So when a labour union decides to fight for a new minimum wage, while the current minimum wage is yet to be realised, then there is a problem. Some states are not even able to pay the current minimum wage and you are talking about a new one. So the labour union must sit down and objectively look at the feasibility of their demands and their employer’s capacity to afford it or otherwise. You can’t extract juice from stones. But when you sit down with your employer and listen to his constraints, then you will be able to come to a compromise on what to do. Some states decided to sack some workers, up to 30,000 and and you went to demonstrate against it. If those states did not sack the 30,000 where will they get the balance to pay the new minimum wage?

For some of us, I will rather maintain all my staff, rather than sack a chunk of them to get money and pay the rest a new minimum wage because that will have a more devastating implication for the generality of the people. Mind you, all the people you want to sack to save money and pay others also have at least 10 dependants each. What kind of damage will you be doing to the rest of the people just to please a few? I will rather maintain the 100,000 workers I have and continue paying them what I have and speak to their conscience that I cannot afford an addition. Let us be reasonable about these things.

You don’t have to go on the streets to get what you want. Labour should not be about going to demonstrate on the street. I was looking for some people in the labour union to join my team in our efforts to block ghost workers because that is how I can raise more money for them. But they were not there because they were going on strike.

How would you assess your six years in office so far?

The six years of Darius Ishaku on the saddle in Taraba State has been a combination of the good, the bad and the ugly, or the sweet, the sour and the bitter, however you look at it. It has been a tortuous journey, as expected of any leadership. You would remember that when we resumed here, there were crises in different ramifications from ethnic and religious violence, banditry, cattle rustling and others and they keep changing faces. It degenerated to insurgency, but now we have substantially surmounted the evil days. We still have security challenges, but they are not as intense as they were in 2015. The situation had worsened in 2017 with the crisis on the Mambila Plateau, but now the graph is flattening out. Of course, you know that the whole country is battling with insecurity and we are no exception.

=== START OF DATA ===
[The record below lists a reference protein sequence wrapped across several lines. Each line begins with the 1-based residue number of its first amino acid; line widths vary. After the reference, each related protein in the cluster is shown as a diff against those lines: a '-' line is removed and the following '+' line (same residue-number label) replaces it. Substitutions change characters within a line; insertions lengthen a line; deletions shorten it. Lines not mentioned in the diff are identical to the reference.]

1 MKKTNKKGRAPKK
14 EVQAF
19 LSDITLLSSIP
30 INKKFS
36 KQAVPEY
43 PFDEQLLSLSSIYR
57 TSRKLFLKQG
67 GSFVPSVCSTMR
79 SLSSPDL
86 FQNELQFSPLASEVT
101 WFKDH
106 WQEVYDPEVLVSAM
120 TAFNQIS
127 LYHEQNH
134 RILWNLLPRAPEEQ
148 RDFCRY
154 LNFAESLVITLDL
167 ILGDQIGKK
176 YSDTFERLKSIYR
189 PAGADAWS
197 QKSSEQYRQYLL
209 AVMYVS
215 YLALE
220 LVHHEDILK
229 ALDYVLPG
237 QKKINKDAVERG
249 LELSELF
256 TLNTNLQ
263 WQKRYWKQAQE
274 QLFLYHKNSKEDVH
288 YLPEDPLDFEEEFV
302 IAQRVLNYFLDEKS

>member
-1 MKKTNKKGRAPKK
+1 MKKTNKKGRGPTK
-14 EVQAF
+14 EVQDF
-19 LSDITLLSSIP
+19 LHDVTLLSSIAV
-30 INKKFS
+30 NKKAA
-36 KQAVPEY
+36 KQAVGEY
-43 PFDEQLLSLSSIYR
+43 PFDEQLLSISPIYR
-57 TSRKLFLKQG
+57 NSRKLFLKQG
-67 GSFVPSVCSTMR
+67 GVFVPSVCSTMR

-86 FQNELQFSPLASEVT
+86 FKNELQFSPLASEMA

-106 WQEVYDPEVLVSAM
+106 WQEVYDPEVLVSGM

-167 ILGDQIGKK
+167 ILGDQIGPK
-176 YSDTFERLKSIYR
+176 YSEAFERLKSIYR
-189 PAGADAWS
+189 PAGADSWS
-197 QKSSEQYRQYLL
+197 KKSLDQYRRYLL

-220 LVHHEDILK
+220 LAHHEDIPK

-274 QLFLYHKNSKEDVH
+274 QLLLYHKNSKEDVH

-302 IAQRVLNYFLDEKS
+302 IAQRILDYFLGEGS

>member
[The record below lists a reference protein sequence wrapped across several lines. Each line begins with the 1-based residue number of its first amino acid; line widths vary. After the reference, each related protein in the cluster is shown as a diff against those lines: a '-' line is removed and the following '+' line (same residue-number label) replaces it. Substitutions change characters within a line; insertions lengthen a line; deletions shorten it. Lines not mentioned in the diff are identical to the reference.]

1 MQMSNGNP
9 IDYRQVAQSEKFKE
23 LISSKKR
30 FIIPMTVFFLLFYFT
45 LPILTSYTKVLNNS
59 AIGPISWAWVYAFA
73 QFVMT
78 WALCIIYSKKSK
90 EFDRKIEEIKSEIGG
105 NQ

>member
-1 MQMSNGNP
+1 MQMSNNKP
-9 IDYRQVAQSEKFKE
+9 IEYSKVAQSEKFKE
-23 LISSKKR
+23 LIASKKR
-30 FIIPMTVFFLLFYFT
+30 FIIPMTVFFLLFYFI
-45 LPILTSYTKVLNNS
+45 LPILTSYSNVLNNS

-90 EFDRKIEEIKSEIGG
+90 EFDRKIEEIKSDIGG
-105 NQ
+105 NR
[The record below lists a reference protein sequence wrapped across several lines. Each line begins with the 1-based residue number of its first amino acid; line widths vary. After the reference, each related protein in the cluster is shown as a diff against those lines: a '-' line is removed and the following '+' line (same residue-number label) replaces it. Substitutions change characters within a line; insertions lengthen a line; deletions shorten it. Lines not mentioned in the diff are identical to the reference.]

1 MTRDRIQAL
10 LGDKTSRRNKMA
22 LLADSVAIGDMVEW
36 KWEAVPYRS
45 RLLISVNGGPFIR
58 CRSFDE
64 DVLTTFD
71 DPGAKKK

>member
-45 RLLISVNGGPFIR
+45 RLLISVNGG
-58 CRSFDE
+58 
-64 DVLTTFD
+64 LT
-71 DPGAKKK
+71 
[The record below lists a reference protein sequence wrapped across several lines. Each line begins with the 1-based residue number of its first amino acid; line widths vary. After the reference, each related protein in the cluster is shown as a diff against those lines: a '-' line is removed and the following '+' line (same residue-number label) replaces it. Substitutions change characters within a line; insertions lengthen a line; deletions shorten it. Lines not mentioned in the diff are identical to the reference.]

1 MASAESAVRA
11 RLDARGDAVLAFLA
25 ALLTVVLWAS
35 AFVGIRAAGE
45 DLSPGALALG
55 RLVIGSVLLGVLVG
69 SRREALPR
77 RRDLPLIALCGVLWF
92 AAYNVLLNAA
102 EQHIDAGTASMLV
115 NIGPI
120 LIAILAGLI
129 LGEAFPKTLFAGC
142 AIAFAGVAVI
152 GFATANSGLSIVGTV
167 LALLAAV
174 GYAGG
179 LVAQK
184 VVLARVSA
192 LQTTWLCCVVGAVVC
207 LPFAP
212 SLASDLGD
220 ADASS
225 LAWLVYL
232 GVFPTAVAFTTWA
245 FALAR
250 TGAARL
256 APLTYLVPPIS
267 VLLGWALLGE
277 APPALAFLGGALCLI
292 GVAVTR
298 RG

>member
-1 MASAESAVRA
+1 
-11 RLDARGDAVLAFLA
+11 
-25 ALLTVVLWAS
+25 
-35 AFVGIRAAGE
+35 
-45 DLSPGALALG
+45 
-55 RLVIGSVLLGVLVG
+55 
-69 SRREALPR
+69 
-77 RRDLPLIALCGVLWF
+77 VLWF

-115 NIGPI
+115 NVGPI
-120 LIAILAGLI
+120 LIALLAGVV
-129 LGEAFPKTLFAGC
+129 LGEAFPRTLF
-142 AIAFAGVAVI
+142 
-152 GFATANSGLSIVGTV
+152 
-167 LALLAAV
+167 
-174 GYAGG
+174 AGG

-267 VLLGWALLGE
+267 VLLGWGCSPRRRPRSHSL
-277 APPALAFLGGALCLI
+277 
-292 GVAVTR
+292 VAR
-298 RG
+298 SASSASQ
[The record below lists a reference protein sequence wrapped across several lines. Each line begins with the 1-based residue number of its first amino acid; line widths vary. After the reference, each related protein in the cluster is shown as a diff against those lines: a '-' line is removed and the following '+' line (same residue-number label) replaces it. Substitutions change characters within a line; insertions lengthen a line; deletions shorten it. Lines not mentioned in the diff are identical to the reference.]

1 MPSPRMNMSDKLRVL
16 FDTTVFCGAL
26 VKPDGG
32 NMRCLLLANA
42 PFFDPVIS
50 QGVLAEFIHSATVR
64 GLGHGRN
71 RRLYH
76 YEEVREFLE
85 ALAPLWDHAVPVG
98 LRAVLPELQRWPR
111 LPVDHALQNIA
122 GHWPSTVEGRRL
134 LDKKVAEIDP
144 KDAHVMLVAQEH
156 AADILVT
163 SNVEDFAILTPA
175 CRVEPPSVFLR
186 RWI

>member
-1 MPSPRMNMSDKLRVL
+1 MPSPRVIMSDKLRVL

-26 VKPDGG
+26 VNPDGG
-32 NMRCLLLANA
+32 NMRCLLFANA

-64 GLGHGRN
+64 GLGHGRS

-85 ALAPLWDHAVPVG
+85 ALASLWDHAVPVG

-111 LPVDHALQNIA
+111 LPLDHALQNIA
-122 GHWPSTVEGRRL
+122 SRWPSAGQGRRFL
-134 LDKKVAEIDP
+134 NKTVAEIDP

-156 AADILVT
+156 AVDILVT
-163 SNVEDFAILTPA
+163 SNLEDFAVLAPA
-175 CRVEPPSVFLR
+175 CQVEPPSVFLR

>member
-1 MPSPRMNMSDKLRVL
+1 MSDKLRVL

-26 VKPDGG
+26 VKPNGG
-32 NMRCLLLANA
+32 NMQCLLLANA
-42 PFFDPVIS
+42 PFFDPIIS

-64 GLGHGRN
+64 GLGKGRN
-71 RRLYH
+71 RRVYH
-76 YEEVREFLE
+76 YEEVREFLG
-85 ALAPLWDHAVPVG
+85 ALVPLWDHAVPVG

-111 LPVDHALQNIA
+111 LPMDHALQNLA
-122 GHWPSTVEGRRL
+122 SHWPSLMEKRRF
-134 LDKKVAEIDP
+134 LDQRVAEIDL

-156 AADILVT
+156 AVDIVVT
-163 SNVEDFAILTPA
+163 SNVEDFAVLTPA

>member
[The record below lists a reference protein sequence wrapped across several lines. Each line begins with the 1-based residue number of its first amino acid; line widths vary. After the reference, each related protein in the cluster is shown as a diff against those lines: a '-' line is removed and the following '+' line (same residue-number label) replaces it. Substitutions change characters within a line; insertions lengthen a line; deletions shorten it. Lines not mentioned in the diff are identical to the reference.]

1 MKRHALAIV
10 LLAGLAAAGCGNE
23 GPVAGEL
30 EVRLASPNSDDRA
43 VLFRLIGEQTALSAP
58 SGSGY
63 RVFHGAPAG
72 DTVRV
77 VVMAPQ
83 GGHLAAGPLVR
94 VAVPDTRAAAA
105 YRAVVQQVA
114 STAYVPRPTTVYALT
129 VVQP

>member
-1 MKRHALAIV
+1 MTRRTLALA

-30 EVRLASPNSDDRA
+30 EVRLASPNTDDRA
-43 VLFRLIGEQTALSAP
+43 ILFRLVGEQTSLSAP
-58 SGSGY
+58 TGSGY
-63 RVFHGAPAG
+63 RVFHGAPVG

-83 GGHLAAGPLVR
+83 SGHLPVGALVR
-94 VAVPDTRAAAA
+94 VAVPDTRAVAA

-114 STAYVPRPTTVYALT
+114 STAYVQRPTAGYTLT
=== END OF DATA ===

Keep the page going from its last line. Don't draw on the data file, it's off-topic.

On the developmental side, we have done a lot and I will score myself 80 percent, both at the visible and invisible levels. We have recorded giant strides in education, roads construction, agriculture, and others. Now there are other components of development that are not very visible, for example chieftaincy titles,that have helped to reduce tension in the state. Look at efforts aimed at getting people to accept to live with strange people.

There are others that are intangible but indispensable components of development that must be put in place for tangible development to take place. So summarily, it has been a story of success and tears. Tears because I wish I had done more. I wish I had the enabling environment because if you have all the resources and you don’t have peace, even the things you put on ground will be useless because nobody will enjoy it.

So we have done our best, given the prevailing circumstances. I assure you that in the remaining two years of our tenure we would be able to finish all the projects that are already in the pipeline so that we can hand over a better state and allow those coming in to have a softer landing.